10. Nov 14, 2015

### pellman

Thanks for all of that. It was very helpful to my understanding. One question. What does a Galilean boosted function look like?

$\exp(ia \hat{P}) \Psi(x,t) = \Psi(x+a,t)$
$\exp (-i \tau \hat{H} ) \Psi(x,t) = \Psi(x,t+ \tau)$
$\exp (i \hat{K}v) \Psi(x,t) = \exp [i(m \hat{X} - \hat{P}t)v] \Psi (x,t) = ?$

11. Nov 15, 2015

### vanhees71

This is a somewhat lengthy calculation. You also have to be careful with the time evolution, because $\hat{H}$ and $\hat{\vec{K}}$ don't commute. You have
$$\Psi'(\vec{x},t)=\exp(-\mathrm{i} t \hat{H}) \exp(\mathrm{i} \hat{\vec{K}} \cdot \vec{v} ) \Psi(\vec{x},0).$$
You finally get
$$\exp(\mathrm{i} \hat{\vec{K}} \cdot \vec{v}) \Psi(\vec{x},t)=\exp \left[\mathrm{i} m \vec{x} \cdot \vec{v}-\frac{\mathrm{i} m \vec{v}^2}{2} \right ] \psi(\vec{x}-\vec{v} t,t).$$
You find the calculation in my German manuscript for QM 2 (Eq. 6.10.19):

http://theory.gsi.de/~vanhees/faq/quant/node78.html

Note that there I consider a boost with the other sign in the exponential, but that doesn't change much (you just have to set $\vec{w} =-\vec{w}$).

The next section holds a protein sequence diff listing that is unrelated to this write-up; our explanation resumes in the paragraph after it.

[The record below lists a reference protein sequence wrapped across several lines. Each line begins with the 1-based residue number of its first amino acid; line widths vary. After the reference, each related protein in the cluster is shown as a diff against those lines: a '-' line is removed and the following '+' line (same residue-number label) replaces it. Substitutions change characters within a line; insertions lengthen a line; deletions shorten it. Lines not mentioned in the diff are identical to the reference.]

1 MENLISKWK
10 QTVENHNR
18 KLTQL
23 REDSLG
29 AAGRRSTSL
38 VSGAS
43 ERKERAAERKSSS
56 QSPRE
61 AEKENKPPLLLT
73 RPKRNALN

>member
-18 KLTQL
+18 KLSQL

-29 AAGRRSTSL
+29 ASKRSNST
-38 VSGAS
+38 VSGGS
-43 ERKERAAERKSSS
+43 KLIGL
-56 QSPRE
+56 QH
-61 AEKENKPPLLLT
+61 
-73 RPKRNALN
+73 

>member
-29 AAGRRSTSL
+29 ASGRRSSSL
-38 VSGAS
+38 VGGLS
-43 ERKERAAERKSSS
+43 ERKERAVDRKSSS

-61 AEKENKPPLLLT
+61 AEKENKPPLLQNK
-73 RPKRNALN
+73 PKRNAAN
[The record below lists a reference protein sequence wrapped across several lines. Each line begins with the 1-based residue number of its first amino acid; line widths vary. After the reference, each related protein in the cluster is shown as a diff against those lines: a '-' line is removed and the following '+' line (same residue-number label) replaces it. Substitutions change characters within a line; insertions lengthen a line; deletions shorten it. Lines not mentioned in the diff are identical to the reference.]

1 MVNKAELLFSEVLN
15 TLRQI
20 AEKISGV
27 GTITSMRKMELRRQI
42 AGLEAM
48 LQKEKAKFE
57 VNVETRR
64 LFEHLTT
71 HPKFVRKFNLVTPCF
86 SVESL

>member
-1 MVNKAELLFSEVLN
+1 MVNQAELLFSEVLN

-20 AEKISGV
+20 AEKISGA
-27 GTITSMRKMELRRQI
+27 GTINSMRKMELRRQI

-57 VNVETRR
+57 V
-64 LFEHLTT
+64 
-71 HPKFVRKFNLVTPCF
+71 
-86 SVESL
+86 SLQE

12. Nov 15, 2015

### haushofer

You can easily derive the transformation of psi under a boost if you demand that it keeps the schrodinger eqn. invariant. Psi is not a scalar under boosts, as you can check via the Schrodinger eqn. But it doesnsn't need to be; the probability should be a scalar! So psi could acquire a phase factor under a boost, and invariance of the schrodinger eqn. under boosts gives you the form of this phase factor. See e.g. Ballentine.

13. Nov 15, 2015

### vanhees71

Yes, and what I forgot to mention in my posting is that you also see an interesting effect about the not so trivial structure of the Galilei group which introduces mass as a central extension of this group to extend it to its "quantum version": There cannot be superpositions of states with different mass, because otherwise the different components of such a superposition would get different phase factors, leading to observable interference effects, which means that if you allow such superpositions, QT wouldn't be Galilei invariant. In other words you have to forbid such superpositions in the initial state. Then, due to the Galilei invariance for the allowed states, also time evolution cannot lead to the forbidden superpositions. That's a nice example for a superselection rule due to a symmetry.